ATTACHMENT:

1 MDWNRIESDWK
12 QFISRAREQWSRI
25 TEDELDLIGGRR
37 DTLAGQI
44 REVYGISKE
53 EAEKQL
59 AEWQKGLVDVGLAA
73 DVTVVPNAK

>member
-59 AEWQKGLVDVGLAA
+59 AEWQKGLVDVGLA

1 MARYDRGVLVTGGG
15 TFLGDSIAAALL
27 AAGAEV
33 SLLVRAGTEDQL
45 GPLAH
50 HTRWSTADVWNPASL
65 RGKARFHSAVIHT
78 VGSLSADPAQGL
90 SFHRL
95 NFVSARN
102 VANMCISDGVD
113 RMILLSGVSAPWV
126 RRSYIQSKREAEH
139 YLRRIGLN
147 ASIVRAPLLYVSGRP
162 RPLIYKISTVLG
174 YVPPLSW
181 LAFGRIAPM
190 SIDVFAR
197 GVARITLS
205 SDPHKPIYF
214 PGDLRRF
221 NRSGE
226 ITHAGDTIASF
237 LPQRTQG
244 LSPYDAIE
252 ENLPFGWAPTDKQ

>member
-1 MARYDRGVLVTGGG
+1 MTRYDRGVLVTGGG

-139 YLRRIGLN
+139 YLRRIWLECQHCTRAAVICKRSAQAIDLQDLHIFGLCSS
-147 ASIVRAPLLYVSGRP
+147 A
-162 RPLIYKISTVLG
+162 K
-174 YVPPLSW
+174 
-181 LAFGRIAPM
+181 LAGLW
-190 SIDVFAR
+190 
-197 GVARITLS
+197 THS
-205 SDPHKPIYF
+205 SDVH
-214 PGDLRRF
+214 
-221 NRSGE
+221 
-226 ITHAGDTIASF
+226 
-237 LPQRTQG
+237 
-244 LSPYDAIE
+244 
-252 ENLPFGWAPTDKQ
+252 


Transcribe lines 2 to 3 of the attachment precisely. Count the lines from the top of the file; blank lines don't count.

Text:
12 QFISRAREQWSRI
25 TEDELDLIGGRR